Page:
Students murmured in bewilderment after Parks’ announcement. Moments before, the majority of students were unaware of the incident. In disbelief that such a thing could happen at what most consider to be a very liberal, privileged school in the Bay Area, the announcement of the crime shocked the student body. “Miramonte prides itself on being an accepting community, but with a predominantly white student population, there’s no doubt that racism often rears its ugly head. We like to idealize the Bay Area as a mini utopia where prejudice is nonexistent, but when something like this disrupts our vision, we’re quickly reminded that hate isn’t confined to certain states, borders, or areas,” junior and EquiTeam president Zahra Hasanain said in a Facebook post. The incident has shaken Miramonte and provoked a response by the students, lead primarily by EquiTeam.

On Tuesday, June 6, students arrived at school to find the hallway lockers lined with colorful post-it notes and the ground covered with messages written in chalk. The quotes conveyed messages about lack of tolerance for racism and hate. Scripted in chalk on the concrete of the hallway ground, phrases such as “choose love, not hate”, “diversity is cool, hate is not”, and other positive messages encouraging inclusiveness, pride, and respect for one another guide the students forward.

In the wake of the crime, Miramonte EquiTeam and the student body has come together to support one another and “make the victim of the hate crime feel a little more welcome and accepted for who they are,” Hasanain said. Hasanain explained that by decorating the school with positive messages in chalk and on post-its, EquiTeam hopes to “promote love and celebrate our differences.” The club has since developed and publicized #NotMyLockerRoomTalk to continue the response.

While the rain may wash away the chalk on the ground and the wind may blow away the post-its on the lockers, the message will remain strong: racism, hate, and bullying are not tolerated in the Miramonte community.

Matadors Celebrate Women in Leadership Day

On Tuesday, May 23, Miramonte’s Orinda Juniorettes Club hosted their annual Women in Leadership Day. Led and organized by presidents Leila Minowada and Lara Sanli, the Juniorettes celebrated with a lunchtime activity and a panel of women in leadership positions after school.

After weeks of preparation, the Orinda Juniorettes Club, or OJC, treated Miramonte with a day to celebrate and recognize women in society as well as their achievements. Prior to Women in Leadership Day, posters were hung around school with quotes from well-known women in the world that touched on feminist issues.

During lunch, students were encouraged to write on a slip of paper the name of a woman in their life who is their role model or inspiration. With over 150 participants, the entire poster hung on the side of the gym was covered with shout-outs slips from students who wanted to commemorate someone special in their life. “I shouted out Hillary Clinton because she is strong and inspirational,” sophomore Dara Kazmierowski said. The Juniorettes were pleased with the turnout and success of the activity: “It was a huge success,” said Minowada. “It was so fun to read the shout outs to women in leadership that Miramonte students appreciate.”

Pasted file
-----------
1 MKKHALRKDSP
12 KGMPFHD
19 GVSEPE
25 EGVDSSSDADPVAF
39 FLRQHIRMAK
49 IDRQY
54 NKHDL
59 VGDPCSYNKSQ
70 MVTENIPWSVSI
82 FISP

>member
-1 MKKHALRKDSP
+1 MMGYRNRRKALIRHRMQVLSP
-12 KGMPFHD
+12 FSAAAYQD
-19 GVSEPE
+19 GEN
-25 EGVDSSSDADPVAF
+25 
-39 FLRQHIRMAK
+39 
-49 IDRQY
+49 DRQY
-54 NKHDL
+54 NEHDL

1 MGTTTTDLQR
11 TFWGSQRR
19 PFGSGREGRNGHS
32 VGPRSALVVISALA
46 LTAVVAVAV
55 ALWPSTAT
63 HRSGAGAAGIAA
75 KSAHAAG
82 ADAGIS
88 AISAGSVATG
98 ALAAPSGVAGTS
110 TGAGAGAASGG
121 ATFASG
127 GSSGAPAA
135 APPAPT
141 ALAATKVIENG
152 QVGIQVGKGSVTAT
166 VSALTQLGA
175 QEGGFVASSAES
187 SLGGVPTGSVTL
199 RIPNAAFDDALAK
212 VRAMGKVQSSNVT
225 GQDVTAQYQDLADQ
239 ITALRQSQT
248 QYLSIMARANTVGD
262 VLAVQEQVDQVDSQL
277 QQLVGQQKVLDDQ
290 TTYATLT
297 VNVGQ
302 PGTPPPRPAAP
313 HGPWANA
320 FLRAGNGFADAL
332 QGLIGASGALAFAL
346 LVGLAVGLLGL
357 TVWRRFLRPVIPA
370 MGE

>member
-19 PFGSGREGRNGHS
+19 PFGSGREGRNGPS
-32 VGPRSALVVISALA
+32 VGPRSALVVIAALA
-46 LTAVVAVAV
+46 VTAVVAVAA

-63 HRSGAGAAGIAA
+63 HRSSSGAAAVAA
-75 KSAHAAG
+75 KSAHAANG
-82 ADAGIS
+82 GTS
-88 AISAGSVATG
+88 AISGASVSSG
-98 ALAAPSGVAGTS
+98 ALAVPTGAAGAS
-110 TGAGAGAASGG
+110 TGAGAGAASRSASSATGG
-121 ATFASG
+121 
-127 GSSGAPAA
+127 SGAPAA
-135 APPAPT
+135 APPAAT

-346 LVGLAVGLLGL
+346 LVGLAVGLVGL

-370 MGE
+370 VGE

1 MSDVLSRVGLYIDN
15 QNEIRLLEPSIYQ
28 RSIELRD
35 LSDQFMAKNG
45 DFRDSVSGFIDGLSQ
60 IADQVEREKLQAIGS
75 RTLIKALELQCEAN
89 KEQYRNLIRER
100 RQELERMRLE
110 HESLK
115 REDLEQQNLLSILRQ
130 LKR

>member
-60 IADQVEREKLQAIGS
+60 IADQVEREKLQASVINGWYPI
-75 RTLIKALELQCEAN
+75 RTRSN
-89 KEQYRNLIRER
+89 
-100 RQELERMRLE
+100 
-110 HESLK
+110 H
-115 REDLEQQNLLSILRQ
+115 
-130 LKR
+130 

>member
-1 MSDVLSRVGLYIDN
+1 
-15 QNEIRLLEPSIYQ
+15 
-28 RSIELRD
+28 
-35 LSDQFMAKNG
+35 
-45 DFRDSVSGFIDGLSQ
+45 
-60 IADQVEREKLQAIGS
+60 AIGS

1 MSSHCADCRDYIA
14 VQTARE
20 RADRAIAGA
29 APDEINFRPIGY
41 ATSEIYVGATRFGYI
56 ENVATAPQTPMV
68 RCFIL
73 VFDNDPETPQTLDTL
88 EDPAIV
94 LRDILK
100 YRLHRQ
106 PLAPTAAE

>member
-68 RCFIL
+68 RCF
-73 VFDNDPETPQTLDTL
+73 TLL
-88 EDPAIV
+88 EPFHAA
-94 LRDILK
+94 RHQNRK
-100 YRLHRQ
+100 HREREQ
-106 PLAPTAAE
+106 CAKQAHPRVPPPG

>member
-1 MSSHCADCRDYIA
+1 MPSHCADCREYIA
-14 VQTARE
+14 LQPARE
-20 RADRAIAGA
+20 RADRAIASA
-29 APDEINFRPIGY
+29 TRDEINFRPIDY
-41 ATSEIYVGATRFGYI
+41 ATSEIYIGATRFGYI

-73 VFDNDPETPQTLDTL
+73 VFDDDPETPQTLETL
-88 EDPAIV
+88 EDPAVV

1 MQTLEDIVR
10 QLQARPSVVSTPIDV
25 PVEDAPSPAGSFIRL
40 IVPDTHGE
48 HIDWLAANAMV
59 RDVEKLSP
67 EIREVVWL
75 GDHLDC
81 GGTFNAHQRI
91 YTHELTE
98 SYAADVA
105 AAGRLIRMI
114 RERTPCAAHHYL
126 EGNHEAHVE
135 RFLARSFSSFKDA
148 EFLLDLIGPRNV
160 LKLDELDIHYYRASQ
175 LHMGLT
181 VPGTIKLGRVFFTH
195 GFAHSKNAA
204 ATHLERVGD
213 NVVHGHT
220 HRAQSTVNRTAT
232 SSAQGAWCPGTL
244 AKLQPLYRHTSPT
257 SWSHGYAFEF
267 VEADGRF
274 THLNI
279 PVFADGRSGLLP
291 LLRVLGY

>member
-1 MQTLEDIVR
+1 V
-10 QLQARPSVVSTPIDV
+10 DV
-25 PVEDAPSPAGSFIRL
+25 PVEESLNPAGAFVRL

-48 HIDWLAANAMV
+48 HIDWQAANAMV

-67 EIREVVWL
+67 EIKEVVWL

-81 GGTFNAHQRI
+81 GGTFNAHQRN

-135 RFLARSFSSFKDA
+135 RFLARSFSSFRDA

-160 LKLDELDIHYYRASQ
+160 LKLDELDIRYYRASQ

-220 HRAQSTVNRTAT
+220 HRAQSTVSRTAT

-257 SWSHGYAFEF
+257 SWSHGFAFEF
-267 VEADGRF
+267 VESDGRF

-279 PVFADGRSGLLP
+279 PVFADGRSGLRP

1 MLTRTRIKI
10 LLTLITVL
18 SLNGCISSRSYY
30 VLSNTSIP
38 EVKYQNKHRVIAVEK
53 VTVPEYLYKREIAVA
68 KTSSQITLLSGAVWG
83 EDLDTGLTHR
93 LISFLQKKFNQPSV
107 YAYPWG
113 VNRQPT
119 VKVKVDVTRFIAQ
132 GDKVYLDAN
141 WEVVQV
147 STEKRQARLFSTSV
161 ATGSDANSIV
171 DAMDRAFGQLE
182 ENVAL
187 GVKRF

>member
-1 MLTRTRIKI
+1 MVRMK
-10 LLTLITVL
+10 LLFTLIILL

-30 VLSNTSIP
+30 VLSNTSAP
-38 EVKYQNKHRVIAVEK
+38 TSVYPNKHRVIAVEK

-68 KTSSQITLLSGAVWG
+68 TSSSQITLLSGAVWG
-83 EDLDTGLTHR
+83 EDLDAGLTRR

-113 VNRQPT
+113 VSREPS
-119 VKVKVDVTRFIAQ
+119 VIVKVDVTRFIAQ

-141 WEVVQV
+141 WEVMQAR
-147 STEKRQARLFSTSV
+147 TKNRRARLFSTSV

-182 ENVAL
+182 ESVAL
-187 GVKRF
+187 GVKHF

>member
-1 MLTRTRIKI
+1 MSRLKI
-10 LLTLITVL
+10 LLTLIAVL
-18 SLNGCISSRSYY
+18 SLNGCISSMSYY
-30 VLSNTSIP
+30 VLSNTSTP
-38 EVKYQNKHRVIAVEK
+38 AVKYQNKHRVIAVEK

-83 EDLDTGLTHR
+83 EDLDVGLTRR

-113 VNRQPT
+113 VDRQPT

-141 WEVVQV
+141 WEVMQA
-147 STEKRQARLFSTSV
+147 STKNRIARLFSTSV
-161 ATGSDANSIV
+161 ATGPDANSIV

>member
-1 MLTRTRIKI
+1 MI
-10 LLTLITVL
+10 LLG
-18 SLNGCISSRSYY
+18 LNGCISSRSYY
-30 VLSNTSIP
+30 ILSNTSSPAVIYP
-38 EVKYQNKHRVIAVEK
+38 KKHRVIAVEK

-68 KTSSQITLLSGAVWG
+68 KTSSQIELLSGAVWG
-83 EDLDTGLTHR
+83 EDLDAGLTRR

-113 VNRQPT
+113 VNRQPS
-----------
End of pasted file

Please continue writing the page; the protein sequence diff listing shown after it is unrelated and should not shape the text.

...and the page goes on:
Later that day, students were invited to a discussion with a panel of leaders in our community, ranging from the mayor of Orinda to a local Rabbi to a research scientist. Speakers on the panel included mayor of Orinda Eve Phillips, Orinda Union School District board member Julie Rossiter, Rabbi Nicki Greninger from Temple Isaiah, pharmaceutical research manager Min Li, and attorney Latika Malkani. With about 80 students present, the panelists had an interactive discussion with the audience about their jobs and how they got there, as well as their successes and any obstacles they experienced, regarding gender in particular. “It was really interesting to hear about the biases, successes, and general life stories of all the women who participated in the Women in Leadership panel,” Minowada said. Audience members heard about what it is like to be a working women in addition to having a leadership role, and received advice as to how they should live their lives and continue the feminist movement combating sexism in the workplace. “Speak up and take it on,” Malkani said. “You have to challenge people’s beliefs. That’s how society changes, when people call other people out.” When talking about her experiences as a young, female Rabbi, Rabbi Greninger described encounters where she felt underestimated or intimidated: “When I tell people I’m a Rabbi, some people can’t believe it. We can’t assume that women aren’t capable of doing things, especially the same things as men. We just have to keep trucking along and opening these opportunities to everyone.” Students were encouraged by the panelists to speak up, advocate for themselves, be proactive, and follow their passions when moving into the future. “I think the panel was successful in showcasing a wide variety of inspiring women who gave same great advice regarding the challenges they face in their field of work,” junior Sienna Marley said.